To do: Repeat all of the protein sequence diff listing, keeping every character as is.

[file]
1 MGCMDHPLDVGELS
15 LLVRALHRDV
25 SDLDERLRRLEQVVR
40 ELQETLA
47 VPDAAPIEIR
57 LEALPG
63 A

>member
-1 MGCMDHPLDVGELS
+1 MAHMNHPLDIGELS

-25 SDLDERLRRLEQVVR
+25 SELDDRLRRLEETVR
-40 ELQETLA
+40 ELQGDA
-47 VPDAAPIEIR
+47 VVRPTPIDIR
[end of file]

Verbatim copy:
1 MGCMDHPLDVGELS
15 LLVRALHRDV
25 SDLDERLRRLEQVVR
40 ELQETLA
47 VPDAAPIEIR
57 LEALPG
63 A

>member
-1 MGCMDHPLDVGELS
+1 MAHMNHPLDIGELS

-25 SDLDERLRRLEQVVR
+25 SELDDRLRRLEETVR
-40 ELQETLA
+40 ELQGDA
-47 VPDAAPIEIR
+47 VVRPTPIDIR